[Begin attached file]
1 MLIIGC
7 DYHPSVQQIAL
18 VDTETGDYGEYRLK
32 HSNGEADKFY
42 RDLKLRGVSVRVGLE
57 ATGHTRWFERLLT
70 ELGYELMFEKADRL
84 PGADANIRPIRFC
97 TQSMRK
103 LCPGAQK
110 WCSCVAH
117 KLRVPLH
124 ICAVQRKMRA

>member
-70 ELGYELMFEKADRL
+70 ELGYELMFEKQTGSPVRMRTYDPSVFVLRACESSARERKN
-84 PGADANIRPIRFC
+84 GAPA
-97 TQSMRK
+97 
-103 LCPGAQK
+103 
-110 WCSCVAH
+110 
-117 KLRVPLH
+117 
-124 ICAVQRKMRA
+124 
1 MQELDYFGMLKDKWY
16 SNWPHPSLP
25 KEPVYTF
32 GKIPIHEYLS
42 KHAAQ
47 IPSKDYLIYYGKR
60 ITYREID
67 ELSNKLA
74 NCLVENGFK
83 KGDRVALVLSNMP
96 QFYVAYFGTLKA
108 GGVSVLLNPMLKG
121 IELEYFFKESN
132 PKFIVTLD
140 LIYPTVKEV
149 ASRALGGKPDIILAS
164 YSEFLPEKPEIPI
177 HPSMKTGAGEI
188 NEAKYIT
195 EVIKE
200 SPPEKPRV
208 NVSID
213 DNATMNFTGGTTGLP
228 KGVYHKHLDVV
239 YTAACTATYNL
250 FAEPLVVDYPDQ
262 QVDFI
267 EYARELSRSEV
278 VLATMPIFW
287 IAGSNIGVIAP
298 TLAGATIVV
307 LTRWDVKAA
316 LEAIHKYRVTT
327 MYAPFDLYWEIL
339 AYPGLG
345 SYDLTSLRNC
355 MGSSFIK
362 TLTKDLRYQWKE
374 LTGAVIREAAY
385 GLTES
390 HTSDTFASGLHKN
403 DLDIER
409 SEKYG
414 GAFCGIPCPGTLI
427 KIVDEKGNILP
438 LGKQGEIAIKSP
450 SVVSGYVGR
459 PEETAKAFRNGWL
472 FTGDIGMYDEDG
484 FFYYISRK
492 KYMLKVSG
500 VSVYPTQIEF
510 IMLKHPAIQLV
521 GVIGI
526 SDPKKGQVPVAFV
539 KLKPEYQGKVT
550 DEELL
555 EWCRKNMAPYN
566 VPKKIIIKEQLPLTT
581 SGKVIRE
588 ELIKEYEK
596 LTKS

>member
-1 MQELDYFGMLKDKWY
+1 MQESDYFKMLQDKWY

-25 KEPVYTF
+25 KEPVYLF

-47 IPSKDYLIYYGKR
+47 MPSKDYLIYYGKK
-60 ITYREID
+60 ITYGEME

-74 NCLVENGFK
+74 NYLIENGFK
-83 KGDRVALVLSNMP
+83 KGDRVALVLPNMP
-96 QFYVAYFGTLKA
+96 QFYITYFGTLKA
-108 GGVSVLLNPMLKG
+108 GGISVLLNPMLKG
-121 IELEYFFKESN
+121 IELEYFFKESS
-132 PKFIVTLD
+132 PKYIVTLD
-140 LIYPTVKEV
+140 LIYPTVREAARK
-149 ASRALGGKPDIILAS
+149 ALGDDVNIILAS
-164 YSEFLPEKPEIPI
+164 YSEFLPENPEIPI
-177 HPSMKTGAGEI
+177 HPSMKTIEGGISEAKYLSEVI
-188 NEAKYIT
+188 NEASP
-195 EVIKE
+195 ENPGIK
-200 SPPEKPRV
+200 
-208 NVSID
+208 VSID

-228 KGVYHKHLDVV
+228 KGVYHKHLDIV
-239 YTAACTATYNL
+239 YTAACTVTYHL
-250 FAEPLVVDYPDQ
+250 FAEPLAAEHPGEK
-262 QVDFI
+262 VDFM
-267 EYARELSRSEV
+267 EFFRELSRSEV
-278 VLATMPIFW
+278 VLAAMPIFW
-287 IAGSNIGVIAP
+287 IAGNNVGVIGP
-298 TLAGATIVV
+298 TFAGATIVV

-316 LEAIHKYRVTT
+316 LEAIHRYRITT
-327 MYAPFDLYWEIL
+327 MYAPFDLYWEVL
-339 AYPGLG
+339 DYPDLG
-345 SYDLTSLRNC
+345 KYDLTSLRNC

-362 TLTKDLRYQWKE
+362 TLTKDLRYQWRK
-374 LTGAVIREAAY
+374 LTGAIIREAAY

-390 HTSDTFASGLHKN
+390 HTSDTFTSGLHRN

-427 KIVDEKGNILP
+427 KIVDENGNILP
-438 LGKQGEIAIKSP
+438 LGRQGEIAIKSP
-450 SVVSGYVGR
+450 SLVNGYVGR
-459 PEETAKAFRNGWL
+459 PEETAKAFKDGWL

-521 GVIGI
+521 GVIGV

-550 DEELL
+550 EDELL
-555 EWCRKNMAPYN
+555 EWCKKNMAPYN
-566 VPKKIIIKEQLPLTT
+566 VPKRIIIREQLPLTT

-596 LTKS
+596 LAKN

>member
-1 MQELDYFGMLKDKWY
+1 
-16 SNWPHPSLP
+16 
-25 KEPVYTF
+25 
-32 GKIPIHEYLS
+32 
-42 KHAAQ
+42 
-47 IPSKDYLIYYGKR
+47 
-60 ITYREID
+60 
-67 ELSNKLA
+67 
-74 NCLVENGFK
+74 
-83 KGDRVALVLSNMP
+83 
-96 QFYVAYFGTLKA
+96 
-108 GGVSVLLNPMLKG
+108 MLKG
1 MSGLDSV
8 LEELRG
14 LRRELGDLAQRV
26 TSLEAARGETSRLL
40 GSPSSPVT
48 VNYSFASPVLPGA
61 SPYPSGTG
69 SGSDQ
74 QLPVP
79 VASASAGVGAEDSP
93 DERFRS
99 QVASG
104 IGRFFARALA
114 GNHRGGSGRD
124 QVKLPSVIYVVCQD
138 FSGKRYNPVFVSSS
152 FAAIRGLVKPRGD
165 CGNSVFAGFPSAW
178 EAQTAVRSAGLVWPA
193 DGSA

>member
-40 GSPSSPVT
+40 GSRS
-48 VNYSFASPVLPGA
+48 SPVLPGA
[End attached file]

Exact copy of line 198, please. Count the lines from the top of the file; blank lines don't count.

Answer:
+96 